“And you shall make a covering for the tent of Rams’ skins dyed red.”
While dimensions were given as it regarded the linen and the goats’ hair coverings, no dimensions are given regarding the rams’ and badger skin coverings. The two inner layers (cherubim and goat) are curtains. While the two outer layers (rams’ skin and badger skin) are called coverings. And even though dimensions are given for the first two curtains, no dimensions are given for the two outer coverings.
The ram is the animal of substitution. It takes the place of another, as seen in the story of Abraham and Isaac. The ram was used in the Trespass Offering (Leviticus 5:15), Burnt Offerings (Leviticus 8:18) and the Peace Offerings (Leviticus 9:4). It is also called the “Ram of Consecration” (Exodus 29:15-22). The ram was used in the consecration of the priest to minister (Leviticus 8:22).
These rams’ skins, being tanned, were dyed red, and probably resembled the leather still sold in Syrian towns. The Israelites would find no difficulty in supplying them, since they were rich in flocks and herds.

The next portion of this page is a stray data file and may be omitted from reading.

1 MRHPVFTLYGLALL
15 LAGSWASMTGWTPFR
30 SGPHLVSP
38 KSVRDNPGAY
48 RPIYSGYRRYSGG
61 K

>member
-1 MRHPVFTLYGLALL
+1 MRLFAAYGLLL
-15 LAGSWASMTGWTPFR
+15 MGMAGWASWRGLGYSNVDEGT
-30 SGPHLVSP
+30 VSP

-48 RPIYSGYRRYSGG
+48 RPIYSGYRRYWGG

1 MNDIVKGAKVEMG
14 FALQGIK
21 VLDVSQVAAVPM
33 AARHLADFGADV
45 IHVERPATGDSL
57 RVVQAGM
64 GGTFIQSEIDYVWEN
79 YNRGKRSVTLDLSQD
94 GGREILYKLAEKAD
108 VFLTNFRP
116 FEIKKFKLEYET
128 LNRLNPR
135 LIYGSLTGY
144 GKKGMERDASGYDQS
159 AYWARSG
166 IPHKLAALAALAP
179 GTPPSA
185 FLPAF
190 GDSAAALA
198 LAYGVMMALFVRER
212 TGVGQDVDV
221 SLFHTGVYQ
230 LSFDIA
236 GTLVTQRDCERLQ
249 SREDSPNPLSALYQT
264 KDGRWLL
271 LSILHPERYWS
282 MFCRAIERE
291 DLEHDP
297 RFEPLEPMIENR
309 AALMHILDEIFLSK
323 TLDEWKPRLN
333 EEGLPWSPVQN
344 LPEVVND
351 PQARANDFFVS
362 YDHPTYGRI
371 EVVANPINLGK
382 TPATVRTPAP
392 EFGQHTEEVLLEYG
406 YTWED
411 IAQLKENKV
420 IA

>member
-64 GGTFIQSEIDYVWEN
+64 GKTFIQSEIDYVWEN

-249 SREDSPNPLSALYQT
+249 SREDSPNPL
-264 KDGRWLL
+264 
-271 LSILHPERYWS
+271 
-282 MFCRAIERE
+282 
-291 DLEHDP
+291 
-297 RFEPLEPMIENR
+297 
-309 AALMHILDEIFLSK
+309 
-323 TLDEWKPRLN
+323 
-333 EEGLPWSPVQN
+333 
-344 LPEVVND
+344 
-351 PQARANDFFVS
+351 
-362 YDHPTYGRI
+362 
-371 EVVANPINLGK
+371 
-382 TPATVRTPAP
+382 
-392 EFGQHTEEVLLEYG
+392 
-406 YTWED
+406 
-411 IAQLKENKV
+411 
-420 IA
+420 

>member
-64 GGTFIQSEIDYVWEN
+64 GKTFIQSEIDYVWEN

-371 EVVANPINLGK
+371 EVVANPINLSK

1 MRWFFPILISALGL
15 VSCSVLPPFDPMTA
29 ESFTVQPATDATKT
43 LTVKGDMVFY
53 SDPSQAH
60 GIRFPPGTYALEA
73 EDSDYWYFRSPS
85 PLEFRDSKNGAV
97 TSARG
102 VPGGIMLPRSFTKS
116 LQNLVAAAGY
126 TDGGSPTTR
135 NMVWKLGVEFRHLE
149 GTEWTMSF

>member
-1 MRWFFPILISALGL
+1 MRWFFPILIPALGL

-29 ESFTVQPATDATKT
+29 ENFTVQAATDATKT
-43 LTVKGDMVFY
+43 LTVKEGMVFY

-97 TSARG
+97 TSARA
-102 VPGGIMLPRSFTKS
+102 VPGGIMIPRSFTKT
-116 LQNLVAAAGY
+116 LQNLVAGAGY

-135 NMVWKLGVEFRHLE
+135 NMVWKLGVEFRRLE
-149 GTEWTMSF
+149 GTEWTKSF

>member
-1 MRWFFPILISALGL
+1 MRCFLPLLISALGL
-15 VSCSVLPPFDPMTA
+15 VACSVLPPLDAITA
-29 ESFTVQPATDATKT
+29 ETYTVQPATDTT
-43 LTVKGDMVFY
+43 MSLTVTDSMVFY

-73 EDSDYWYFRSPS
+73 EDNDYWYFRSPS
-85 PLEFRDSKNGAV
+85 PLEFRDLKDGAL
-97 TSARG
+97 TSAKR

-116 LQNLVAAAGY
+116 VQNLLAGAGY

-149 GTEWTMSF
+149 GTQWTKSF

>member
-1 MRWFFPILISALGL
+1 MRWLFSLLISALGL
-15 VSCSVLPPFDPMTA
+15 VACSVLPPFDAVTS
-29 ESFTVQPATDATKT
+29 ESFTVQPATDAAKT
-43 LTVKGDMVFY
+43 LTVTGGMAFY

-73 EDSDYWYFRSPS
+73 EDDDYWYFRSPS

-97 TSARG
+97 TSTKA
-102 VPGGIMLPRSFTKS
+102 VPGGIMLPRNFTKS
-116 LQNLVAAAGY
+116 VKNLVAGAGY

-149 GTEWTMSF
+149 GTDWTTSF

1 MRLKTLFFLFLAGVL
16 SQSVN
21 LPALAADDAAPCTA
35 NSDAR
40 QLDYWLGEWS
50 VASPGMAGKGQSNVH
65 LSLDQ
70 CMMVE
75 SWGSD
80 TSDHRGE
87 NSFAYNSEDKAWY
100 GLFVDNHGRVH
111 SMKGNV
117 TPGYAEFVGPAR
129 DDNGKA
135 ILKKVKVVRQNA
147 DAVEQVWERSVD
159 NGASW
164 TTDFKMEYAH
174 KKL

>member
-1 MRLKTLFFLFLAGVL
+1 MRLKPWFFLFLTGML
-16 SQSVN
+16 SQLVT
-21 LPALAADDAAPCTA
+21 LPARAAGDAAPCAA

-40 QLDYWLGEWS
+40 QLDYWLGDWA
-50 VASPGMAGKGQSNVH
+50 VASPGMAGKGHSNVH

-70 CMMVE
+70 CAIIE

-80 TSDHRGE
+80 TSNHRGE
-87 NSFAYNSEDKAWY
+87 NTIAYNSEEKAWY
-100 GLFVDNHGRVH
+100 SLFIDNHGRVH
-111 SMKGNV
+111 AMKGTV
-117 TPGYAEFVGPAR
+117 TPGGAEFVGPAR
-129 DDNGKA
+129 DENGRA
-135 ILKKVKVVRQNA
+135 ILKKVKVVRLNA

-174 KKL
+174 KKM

The rams’ skins covering, then, foreshadowed Christ as the head of His people (the “sheep”) perfectly consecrated to God. As a child it was the Father’s business which occupied Him (Luke 2:49).
The key note to His ministry was
“I must work the works of Him that sent Me” (John2:17).
But the rams’ skins were “dyed red,” which pointed to bloodshedding. Not only did Christ live for God, but He also laid down his life in obedience to the Father’s command (John 10:18).